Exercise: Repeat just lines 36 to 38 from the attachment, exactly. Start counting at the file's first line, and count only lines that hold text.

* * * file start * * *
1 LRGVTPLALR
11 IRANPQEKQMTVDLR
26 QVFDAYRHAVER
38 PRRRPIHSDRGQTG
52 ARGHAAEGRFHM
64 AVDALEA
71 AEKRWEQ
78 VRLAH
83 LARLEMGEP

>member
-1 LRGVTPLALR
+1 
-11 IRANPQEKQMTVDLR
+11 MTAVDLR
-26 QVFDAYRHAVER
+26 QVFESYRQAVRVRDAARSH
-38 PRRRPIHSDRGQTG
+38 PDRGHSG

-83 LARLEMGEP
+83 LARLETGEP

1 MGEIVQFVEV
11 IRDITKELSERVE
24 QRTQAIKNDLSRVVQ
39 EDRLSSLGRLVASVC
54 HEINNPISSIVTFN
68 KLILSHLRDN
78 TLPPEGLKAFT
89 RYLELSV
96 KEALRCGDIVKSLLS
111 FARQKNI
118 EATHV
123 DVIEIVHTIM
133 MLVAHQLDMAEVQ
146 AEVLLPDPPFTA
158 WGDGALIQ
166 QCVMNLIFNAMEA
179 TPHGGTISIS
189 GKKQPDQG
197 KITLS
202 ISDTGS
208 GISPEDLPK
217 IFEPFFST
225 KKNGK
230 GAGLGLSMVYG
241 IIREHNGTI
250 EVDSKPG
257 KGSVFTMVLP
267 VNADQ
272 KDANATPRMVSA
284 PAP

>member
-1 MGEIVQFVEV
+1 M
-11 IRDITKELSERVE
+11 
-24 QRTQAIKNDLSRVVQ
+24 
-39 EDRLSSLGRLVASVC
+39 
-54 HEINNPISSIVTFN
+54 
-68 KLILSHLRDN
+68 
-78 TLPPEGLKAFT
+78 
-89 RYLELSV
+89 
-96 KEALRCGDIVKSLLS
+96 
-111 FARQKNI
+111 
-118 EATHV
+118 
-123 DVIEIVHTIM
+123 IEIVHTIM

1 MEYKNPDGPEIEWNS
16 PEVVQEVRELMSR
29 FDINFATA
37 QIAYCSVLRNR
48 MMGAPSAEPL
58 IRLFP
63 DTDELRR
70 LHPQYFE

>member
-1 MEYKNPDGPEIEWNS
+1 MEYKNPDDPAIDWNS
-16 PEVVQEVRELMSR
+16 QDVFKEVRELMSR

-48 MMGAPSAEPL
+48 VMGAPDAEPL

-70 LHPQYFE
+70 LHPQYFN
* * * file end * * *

166 QCVMNLIFNAMEA
179 TPHGGTISIS
189 GKKQPDQG